Like ceramic surface mount capacitors, ceramic through-hole (leaded) capacitors are formulated ceramic dielectric materials which have been cast into thin layers, interspersed with metal electrodes alternately exposed on opposite edges of the laminate. The entire structure is then fired at a high temperature to produce a monolithic block that provides high capacitance values in a small physical volume. After firing, conductive terminations are applied to opposite ends of the chip to make contact with the exposed electrodes. Termination materials and methods vary depending on the intended use. The major difference between through-hole and surface mount capacitors is that through-hole capacitors can also be molded and conformally coated with axial and radial leads.
Ceramic dielectric materials can be formulated with a wide range of characteristics. The EIA standard for ceramic dielectric capacitors (RS-198) divides ceramic dielectrics into the following classes:
Class I (C0G): Temperature compensating capacitors, suitable for resonant circuit application or other applications where high Q and stability of capacitance characteristics are required. Class I capacitors have predictable temperature coefficients and are not effected by voltage, frequency or time. They are made from materials which are not ferro-electric, yielding superior stability but low volumetric efficiency. Class I capacitors are the most stable type available, but have the lowest volumetric efficiency.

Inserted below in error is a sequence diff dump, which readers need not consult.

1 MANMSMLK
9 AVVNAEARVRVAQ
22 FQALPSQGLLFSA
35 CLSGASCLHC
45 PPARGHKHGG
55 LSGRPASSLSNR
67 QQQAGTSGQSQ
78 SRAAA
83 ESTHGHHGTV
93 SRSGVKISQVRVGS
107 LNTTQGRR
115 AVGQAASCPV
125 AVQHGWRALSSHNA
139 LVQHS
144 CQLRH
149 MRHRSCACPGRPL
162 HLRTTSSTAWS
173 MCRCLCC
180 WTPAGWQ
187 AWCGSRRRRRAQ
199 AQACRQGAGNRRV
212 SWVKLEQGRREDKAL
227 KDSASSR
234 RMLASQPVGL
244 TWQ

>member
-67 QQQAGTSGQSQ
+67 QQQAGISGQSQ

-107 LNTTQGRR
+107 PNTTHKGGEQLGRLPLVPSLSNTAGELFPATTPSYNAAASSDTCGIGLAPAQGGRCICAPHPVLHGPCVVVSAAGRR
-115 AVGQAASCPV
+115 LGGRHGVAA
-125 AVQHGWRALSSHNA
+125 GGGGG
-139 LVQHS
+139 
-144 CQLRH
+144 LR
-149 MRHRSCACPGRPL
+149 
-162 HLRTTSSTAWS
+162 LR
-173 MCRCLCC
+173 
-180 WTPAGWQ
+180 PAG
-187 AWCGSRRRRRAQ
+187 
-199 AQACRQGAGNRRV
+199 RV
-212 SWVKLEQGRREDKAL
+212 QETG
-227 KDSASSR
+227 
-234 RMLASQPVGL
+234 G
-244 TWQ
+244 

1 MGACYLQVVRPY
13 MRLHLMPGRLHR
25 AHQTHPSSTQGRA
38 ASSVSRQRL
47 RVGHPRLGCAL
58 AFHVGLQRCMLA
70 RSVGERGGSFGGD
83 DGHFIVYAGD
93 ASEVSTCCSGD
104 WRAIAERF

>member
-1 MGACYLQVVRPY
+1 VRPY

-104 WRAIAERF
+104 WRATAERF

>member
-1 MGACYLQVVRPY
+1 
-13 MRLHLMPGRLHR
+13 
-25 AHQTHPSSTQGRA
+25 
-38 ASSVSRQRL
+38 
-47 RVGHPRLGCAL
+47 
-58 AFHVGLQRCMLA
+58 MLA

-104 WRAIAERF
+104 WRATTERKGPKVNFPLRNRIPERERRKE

Class II (X7R): Stable capacitors, suitable for bypass or coupling applications or frequency discriminating circuits where Q and stability of capacitance characteristics are not of major importance. Class II capacitors have temperature characteristics of ± 15% or less. They are made from materials which are ferro-electric, yielding higher volumetric efficiency but less stability. Class II capacitors are affected by temperature, voltage, frequency and time.
Class III (Z5U): General purpose capacitors, suitable for by-pass coupling or other applications in which dielectric losses, high insulation resistance and stability of capacitance characteristics are of little or no importance. Class III capacitors are similar to Class II capacitors except for temperature characteristics, which are greater than ± 15%. Class III capacitors have the highest volumetric efficiency and poorest stability of any type.